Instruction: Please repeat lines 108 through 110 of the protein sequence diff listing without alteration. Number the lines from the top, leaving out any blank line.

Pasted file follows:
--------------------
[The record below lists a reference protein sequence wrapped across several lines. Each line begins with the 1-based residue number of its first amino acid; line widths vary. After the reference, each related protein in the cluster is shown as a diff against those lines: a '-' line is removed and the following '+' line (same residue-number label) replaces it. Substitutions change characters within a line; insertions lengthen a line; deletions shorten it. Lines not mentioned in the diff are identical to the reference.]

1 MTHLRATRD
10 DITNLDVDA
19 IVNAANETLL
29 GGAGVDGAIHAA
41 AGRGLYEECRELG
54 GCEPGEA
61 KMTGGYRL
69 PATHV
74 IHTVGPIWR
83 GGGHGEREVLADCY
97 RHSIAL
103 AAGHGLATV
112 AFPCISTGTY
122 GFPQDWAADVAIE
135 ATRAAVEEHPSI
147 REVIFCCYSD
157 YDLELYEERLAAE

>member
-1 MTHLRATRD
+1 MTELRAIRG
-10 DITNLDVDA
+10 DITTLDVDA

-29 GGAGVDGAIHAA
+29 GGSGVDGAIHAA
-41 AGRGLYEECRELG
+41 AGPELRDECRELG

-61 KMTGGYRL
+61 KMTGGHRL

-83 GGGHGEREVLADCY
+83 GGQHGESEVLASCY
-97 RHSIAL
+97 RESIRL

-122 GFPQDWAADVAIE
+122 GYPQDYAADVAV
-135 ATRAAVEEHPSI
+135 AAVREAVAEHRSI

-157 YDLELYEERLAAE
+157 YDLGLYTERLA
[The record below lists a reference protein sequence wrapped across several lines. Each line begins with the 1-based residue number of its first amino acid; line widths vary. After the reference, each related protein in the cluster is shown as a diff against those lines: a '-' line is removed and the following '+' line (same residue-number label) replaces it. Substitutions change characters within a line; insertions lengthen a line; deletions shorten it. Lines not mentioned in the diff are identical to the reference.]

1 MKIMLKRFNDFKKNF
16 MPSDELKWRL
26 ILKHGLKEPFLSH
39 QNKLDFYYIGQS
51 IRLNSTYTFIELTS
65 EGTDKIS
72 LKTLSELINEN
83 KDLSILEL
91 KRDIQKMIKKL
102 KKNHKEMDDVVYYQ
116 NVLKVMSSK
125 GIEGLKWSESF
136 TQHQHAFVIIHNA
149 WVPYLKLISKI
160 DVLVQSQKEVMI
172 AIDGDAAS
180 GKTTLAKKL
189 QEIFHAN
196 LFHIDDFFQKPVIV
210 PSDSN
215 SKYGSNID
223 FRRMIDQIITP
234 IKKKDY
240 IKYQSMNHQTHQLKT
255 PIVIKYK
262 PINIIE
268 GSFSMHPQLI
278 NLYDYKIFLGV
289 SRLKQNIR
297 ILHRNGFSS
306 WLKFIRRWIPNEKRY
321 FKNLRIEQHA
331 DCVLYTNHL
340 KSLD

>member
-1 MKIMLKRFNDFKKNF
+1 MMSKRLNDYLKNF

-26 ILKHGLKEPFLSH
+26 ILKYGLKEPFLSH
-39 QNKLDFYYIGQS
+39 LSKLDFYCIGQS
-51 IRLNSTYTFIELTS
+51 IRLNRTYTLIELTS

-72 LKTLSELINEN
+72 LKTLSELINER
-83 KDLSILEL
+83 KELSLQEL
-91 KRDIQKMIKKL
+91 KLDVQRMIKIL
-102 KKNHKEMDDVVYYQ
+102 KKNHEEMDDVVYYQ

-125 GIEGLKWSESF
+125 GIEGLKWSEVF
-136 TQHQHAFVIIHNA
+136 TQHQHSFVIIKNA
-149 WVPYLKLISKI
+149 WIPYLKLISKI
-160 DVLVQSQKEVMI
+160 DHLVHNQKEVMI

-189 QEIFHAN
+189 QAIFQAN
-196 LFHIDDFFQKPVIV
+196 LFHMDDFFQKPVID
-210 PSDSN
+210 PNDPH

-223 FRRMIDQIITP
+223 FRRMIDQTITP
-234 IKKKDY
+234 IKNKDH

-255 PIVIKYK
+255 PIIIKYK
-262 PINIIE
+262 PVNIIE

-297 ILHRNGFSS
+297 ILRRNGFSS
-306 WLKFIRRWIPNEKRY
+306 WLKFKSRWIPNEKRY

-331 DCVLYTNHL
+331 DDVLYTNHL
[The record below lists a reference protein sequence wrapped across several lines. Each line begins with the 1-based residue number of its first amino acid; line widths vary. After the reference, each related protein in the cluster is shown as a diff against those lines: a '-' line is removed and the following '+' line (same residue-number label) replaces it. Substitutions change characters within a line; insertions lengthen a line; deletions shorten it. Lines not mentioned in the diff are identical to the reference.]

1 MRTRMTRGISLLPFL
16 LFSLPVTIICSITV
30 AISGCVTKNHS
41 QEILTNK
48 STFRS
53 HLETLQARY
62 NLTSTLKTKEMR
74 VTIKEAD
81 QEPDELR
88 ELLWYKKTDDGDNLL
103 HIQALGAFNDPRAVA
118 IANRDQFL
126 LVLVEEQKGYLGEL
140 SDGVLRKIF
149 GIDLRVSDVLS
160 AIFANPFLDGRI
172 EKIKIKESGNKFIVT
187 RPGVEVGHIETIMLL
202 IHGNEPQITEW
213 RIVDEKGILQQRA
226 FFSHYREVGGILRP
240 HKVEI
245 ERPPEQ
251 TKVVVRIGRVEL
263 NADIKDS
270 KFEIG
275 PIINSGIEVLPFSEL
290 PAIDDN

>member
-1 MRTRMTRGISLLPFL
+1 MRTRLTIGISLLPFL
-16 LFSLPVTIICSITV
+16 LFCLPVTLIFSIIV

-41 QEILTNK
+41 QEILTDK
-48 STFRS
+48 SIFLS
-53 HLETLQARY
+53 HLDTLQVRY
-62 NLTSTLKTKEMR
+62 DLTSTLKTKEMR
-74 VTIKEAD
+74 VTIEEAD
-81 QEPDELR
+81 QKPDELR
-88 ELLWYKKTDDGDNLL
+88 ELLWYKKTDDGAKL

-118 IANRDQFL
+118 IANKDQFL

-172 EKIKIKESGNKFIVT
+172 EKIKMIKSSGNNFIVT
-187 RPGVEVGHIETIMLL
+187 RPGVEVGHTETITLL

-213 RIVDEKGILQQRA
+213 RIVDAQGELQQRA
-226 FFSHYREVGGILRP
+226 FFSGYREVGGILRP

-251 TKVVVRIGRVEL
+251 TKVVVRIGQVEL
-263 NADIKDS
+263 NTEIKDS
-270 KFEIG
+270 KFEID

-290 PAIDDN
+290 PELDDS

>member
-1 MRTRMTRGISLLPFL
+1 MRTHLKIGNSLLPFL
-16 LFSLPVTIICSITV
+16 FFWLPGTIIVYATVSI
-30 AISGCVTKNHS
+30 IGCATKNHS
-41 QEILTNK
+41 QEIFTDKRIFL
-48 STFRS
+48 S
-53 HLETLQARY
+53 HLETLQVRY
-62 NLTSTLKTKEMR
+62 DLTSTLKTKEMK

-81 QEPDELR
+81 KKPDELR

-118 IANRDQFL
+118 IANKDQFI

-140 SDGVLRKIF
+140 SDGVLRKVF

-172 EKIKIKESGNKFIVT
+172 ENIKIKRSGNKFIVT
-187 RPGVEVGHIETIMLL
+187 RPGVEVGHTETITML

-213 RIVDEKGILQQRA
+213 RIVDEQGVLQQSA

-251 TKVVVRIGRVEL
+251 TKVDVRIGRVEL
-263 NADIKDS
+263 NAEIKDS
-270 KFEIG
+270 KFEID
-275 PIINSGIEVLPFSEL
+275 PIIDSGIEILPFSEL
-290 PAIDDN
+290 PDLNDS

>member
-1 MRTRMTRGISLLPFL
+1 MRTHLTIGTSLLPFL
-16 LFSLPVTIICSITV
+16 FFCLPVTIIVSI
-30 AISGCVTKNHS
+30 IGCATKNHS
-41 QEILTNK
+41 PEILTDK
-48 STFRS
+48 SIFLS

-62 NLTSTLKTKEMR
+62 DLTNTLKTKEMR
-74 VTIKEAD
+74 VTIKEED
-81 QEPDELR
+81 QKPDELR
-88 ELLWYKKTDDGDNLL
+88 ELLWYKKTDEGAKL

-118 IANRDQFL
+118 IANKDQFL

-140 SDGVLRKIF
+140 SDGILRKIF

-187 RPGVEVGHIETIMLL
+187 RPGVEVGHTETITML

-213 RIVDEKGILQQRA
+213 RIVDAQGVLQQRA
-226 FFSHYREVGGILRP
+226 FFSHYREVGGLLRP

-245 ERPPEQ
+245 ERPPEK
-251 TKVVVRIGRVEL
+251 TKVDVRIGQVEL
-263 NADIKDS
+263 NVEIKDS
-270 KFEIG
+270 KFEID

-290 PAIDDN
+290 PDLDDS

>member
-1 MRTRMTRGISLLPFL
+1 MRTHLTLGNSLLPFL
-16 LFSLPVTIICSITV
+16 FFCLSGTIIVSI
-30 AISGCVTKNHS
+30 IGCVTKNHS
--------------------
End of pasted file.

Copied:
-234 IKKKDY
+234 IKNKDH

-255 PIVIKYK